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Vital Signs

Nation's capital fetes Dartmouth's Dr. Koop on his 90th birthday

By Laura Stephenson Carter

Party planners in the nation's capital couldn't wait for former U.S. Surgeon General Dr. C. Everett Koop to actually turn 90 before throwing him a big party. On September 13, 2006— a month before Dr. Koop's birthday— a gala celebration was held at the historic Cosmos Club in Washington, D.C.

Prominent: More than 200 people attended. Senators Hillary Rodham Clinton and Orrin Hatch were the event's cochairs. Other prominent politicians and physicians paid him tribute. Three of his successors as U.S. surgeon general were there, and many of his former pediatric surgery trainees traveled to Washington for the event. And Koop himself gave a speech about the next great task for our century—obtaining health care for all Americans.

Then back home in the Upper Valley, on November 2, he was the guest of honor at yet another birthday celebration. This one was at DHMC. And this time the celebration commemorated not only the birthday milestone, but also the fact that a new DHMC research complex is to be named after him.

Career: Born in Brooklyn, N.Y., on October 14, 1916, Koop graduated from Dartmouth College in 1937. He spent much of his career as a pediatric surgeon and established the first neonatal unit in the U.S. at the Children's Hospital of Philadelphia. He served as U.S. surgeon general from 1981 to 1989. In addition to being the government's chief spokesperson on AIDS in the tumultuous years after the disease's identification, he advised the public on a variety of other matters: smoking's effect on health; diet and nutrition; environmental health hazards; and the importance of immunization and disease prevention.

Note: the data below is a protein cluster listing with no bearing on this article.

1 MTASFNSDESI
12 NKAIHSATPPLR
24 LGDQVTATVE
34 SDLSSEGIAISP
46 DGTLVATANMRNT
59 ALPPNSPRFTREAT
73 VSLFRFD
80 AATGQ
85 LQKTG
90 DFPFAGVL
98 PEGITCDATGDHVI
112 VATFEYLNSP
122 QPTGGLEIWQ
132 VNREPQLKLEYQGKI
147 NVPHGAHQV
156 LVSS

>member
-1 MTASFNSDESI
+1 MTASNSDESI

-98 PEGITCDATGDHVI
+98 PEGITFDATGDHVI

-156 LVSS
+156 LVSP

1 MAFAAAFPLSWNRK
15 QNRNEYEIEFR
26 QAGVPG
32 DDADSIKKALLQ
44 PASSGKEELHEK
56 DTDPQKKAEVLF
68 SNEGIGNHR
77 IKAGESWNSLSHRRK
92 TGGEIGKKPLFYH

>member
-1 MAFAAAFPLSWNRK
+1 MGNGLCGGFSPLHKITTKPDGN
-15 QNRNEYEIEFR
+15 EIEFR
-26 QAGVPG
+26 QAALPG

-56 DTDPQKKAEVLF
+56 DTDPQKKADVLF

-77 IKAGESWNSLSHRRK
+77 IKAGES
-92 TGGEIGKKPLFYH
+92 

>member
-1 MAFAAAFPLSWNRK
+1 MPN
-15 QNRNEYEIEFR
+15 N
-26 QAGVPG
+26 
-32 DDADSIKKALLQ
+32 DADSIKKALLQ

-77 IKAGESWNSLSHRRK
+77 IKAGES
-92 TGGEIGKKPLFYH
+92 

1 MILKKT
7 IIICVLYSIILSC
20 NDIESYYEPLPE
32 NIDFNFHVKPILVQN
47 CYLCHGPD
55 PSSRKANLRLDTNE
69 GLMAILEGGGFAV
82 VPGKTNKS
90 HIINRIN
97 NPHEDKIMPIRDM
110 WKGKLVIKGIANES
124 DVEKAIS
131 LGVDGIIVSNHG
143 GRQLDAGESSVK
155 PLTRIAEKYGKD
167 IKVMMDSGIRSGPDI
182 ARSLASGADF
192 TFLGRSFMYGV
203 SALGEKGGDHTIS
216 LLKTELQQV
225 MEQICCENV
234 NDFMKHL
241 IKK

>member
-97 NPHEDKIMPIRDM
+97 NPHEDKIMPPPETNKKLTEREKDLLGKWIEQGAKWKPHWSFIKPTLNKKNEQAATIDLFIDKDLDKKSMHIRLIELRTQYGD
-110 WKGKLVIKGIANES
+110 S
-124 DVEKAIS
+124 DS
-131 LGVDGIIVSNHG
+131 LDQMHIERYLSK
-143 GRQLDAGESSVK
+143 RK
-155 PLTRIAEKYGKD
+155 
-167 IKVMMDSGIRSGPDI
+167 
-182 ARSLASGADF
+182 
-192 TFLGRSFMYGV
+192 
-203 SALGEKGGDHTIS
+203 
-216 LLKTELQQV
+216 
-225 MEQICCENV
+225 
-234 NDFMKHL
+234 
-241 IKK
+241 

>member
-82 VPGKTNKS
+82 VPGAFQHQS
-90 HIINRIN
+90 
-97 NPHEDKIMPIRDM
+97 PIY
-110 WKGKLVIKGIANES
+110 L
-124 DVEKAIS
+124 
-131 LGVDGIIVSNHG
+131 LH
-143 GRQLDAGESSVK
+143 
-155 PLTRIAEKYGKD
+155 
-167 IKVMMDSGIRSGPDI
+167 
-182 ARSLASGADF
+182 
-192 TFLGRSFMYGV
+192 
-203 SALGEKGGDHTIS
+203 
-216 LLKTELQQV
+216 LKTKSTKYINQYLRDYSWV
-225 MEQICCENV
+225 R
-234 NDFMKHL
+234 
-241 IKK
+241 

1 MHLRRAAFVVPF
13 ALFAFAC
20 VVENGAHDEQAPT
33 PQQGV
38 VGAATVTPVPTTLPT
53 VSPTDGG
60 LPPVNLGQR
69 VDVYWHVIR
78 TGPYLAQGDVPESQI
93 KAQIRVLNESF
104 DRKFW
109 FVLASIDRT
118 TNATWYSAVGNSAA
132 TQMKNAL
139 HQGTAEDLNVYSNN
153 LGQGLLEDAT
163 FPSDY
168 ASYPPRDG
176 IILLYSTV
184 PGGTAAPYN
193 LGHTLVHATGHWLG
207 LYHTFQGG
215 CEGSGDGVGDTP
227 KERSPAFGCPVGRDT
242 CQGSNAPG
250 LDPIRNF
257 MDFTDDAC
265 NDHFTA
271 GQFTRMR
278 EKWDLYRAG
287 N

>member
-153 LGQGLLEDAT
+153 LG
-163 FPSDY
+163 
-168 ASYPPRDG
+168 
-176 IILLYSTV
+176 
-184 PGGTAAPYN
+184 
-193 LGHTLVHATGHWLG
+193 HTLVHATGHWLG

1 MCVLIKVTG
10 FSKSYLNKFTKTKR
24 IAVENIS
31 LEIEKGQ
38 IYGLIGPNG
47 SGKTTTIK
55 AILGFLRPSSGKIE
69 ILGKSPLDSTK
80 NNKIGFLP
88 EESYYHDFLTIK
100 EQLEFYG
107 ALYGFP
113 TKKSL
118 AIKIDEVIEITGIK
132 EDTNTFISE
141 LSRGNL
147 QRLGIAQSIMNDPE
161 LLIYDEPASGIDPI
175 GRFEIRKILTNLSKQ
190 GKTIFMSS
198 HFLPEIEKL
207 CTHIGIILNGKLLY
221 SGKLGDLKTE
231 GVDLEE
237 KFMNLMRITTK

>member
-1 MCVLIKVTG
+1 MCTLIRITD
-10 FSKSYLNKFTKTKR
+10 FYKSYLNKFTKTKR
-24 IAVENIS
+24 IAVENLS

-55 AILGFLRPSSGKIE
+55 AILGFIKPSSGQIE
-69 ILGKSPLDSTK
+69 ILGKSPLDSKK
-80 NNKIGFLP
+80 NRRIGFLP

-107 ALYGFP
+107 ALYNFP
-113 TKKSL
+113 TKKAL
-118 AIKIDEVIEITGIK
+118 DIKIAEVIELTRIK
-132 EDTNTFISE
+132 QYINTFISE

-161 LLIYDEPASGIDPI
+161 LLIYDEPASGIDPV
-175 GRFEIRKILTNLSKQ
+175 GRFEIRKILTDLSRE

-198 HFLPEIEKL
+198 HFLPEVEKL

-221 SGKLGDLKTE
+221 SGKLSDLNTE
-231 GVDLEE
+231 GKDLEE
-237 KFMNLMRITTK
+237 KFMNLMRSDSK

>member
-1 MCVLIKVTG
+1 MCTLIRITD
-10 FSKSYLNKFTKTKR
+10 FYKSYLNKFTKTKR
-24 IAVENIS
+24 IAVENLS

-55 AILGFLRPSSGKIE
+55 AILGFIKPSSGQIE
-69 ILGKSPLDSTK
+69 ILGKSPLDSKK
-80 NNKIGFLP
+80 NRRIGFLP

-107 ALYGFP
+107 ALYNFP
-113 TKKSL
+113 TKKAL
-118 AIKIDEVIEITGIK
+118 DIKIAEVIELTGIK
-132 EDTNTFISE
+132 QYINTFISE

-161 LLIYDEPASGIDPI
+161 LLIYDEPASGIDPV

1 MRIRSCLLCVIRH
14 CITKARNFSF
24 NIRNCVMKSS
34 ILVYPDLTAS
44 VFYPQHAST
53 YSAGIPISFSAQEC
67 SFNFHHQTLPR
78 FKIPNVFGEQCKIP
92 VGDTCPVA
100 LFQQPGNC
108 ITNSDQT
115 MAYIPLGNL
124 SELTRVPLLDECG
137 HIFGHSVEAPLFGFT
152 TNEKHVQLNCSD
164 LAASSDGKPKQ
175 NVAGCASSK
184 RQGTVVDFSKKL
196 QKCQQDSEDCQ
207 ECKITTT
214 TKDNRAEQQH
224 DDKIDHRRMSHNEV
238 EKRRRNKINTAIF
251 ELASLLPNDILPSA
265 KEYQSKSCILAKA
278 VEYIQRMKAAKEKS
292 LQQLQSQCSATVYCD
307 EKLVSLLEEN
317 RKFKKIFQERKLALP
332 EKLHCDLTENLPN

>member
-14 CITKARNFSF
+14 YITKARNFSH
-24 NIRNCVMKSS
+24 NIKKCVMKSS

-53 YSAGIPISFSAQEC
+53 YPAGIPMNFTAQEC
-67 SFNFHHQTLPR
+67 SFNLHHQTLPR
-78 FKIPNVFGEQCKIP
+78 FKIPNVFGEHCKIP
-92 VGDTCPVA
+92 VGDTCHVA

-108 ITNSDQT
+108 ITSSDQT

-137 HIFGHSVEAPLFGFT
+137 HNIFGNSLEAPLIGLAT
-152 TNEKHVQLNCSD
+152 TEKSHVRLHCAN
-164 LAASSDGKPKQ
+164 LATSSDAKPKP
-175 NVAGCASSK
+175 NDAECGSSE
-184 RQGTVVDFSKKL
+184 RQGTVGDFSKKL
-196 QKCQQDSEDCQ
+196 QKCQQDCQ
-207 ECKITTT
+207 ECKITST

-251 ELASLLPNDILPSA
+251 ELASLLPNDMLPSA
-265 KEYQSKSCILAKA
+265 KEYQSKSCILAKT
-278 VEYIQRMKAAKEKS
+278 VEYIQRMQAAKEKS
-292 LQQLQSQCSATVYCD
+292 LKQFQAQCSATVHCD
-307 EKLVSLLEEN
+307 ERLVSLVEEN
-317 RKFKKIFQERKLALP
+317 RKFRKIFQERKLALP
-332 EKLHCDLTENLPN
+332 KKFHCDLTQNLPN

In 1992, he established the C. Everett Koop Institute at Dartmouth, where he is still active as the Institute's senior scholar and a relentless advocate for public health and health education. He is also the Elizabeth DeCamp McInerny Professor of Surgery at Dartmouth Medical School.

Golden: "I frequently muse upon the fact that I've had a very wonderful life," Koop told Dartmouth Medicine recently. "I think I was practicing pediatric surgery right in the middle of the golden era of surgery. And I think that the eight years that I spent as Surgeon General was right on the cusp of the best years in public health. So I've seen the best. I've been part of the best. And that brings a sense of gratification."

When asked what he might have done if he hadn't been a physician, he chuckles. "It's funny—if I hadn't been a physician, I probably would have . . . run a bookstore," he says. "I would have always been associated with finding eager young minds who wanted to learn more, because that is the biggest kick I get out of what I do."

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